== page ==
What Is 40/60 Rule in LEED?

40/60 Rule | LEED Blog

The 40/60 rule is used to choose the appropriate rating system for the project if the project seems to fit under multiple rating systems. In the 40/60 rule, a project should be divided into sections according to the appropriate rating system each section fits. Then, the total floor area corresponding to each rating system should be calculated.

If the total floor area of one of the applicable rating systems is less than 40% of the project’s total floor area, that rating system cannot be used. If the total floor area of one of the applicable rating systems is more than 60% of the project’s total area, that rating system must be used. If it falls between 40% and 60%, then the project teams can decide on the rating system to be used for the project.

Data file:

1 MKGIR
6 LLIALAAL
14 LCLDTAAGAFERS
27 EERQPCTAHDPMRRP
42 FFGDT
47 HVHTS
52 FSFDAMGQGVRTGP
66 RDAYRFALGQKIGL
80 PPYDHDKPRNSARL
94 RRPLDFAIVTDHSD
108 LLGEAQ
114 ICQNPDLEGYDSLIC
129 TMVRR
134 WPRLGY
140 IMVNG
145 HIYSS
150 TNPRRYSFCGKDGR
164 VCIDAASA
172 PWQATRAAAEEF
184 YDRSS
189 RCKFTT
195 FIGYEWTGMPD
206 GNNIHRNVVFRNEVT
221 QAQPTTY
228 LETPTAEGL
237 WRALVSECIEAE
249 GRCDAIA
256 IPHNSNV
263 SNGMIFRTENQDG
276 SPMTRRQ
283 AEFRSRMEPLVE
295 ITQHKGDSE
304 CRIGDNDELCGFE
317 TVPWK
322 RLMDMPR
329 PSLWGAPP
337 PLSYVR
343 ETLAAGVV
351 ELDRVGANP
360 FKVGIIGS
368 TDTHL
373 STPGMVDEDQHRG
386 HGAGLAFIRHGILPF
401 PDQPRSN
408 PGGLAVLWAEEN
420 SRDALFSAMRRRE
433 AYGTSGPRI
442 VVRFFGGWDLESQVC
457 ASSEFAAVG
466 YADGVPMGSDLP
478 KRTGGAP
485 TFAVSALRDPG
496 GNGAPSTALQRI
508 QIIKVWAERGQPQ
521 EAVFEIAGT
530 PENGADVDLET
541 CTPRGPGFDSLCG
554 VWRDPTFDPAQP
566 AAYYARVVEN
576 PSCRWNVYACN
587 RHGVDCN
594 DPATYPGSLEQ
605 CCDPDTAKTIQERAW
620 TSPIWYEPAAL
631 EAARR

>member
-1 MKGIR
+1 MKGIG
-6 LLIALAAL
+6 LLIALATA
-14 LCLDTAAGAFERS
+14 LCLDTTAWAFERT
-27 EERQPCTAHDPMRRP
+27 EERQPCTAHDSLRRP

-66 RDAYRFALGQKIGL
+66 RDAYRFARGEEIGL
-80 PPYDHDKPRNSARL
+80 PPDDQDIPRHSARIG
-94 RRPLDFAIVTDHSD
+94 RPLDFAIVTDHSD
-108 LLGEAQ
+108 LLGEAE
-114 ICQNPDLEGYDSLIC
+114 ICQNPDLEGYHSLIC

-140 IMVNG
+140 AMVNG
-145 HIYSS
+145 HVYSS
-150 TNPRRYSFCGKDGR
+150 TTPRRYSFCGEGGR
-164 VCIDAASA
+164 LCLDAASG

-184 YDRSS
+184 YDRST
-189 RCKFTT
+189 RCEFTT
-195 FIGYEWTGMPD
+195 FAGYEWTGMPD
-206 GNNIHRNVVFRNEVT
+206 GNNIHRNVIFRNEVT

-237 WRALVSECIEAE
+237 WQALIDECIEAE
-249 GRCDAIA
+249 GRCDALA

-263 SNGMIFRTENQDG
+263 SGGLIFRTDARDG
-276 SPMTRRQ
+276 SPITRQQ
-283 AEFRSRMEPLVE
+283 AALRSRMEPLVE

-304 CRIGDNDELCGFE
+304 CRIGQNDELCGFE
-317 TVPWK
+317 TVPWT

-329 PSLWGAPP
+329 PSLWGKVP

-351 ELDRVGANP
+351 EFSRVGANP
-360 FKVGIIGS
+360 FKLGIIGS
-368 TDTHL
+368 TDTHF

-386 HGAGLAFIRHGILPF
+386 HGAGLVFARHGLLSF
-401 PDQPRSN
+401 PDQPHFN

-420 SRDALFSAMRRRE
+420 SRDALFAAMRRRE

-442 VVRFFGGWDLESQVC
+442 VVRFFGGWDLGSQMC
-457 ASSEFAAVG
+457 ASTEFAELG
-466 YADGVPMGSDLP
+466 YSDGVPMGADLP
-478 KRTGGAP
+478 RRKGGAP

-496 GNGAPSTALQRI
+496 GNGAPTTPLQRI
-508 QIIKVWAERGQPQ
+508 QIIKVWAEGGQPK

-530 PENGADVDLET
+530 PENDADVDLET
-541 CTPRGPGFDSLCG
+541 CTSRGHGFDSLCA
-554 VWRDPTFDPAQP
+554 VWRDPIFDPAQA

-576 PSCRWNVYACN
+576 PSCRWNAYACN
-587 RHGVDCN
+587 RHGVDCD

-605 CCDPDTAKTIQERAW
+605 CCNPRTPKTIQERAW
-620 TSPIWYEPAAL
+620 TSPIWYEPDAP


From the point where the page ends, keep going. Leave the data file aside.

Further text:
Let’s consider a forty-story high-rise building project example, which contains a hotel on the first twenty floors and residential units on the floors above twenty. Since 50% of the project’s total area is appropriate for one rating system and the other 50% is appropriate for the other, the project teams will decide which rating system to use. The project teams can look at the requirements of LEED BD+C: Hospitality and LEED BD+C: New Construction and Major Renovation to decide on the rating system they will pursue. USGBC may ask the project teams to change their rating system if it’s not chosen adequately.



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